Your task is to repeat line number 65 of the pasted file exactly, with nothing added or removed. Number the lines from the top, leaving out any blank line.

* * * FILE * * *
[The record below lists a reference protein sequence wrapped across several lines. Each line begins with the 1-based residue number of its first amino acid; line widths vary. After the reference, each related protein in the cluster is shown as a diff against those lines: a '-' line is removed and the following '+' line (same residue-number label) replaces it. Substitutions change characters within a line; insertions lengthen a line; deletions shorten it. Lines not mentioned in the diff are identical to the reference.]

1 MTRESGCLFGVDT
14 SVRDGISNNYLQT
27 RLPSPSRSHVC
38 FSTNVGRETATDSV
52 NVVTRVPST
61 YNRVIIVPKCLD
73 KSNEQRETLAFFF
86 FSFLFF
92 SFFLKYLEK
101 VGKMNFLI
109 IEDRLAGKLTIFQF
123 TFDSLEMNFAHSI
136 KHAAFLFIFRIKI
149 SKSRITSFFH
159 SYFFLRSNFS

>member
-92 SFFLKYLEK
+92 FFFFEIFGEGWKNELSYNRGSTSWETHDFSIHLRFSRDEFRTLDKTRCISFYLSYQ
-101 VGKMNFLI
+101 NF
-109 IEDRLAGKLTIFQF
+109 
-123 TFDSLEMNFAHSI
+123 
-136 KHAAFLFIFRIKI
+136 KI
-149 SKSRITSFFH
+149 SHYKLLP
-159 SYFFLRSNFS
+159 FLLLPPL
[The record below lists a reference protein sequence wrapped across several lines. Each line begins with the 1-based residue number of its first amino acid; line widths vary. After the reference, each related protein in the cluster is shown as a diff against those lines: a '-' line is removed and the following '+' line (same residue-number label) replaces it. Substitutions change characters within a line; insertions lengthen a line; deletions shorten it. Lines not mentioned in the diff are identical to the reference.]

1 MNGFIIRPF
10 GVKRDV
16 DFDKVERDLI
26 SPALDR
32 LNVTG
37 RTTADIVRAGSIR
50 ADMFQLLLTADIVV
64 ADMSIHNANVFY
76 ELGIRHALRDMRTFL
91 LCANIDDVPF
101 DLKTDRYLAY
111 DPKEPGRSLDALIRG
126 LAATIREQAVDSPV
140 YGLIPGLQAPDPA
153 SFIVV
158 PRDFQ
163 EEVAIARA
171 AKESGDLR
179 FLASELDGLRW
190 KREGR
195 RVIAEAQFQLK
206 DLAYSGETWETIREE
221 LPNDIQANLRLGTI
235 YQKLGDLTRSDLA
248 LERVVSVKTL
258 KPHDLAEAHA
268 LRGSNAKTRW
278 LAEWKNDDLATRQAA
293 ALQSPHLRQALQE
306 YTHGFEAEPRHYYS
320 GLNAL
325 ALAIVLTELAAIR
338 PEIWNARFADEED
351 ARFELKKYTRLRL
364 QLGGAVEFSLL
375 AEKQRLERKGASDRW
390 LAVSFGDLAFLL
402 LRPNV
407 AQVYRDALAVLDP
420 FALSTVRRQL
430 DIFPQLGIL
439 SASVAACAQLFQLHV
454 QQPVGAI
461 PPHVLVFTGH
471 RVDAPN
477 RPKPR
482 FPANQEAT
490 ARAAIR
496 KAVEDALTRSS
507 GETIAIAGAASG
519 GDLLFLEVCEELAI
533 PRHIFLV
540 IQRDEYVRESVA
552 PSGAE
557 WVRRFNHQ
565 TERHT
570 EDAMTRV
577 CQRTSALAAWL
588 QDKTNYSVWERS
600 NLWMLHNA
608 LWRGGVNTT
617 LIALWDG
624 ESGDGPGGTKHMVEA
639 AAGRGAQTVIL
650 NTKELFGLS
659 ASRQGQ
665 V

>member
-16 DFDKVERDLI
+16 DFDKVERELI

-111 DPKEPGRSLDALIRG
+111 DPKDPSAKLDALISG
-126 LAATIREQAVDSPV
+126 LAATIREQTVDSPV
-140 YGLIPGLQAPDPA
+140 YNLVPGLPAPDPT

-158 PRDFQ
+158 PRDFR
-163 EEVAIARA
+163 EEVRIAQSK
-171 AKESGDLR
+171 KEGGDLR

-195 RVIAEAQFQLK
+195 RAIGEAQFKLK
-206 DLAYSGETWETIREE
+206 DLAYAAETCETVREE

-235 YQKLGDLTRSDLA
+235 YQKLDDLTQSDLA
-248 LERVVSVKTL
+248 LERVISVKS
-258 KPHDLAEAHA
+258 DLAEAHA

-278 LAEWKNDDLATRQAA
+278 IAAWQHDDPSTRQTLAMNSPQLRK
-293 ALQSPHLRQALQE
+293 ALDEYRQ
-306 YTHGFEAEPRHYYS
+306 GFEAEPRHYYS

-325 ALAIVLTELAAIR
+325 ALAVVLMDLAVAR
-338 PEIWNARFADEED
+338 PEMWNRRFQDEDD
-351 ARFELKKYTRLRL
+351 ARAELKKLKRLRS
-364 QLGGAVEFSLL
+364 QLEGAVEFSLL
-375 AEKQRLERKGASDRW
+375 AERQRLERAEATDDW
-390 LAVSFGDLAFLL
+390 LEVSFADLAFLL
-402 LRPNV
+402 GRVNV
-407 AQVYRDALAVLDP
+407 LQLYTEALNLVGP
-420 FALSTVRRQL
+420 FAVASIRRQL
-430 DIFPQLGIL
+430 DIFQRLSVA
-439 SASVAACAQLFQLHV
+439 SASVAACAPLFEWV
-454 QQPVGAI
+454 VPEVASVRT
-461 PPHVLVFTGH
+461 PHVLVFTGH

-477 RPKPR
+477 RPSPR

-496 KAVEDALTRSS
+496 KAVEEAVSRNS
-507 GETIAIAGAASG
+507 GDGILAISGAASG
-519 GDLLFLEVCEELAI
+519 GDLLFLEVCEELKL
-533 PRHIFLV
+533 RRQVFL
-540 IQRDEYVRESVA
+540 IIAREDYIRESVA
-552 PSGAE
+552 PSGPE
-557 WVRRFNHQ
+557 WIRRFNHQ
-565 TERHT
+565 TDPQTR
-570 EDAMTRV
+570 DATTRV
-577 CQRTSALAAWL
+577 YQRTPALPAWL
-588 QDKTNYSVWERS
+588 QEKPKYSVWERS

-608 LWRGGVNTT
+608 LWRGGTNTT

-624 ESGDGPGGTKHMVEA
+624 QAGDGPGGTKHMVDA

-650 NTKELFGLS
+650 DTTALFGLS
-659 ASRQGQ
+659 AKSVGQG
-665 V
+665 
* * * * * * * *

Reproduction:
338 PEIWNARFADEED